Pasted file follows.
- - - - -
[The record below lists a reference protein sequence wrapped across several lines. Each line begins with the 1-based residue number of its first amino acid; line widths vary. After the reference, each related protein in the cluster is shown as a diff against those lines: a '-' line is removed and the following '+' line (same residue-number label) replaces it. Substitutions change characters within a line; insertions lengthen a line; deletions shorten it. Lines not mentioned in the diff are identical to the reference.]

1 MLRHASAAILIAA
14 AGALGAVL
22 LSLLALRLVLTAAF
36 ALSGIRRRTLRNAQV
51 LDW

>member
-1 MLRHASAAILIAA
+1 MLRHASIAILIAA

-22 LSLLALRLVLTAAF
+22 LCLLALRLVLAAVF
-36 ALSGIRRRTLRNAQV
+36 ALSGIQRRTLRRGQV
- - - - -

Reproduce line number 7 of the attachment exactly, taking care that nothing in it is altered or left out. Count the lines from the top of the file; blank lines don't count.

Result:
>member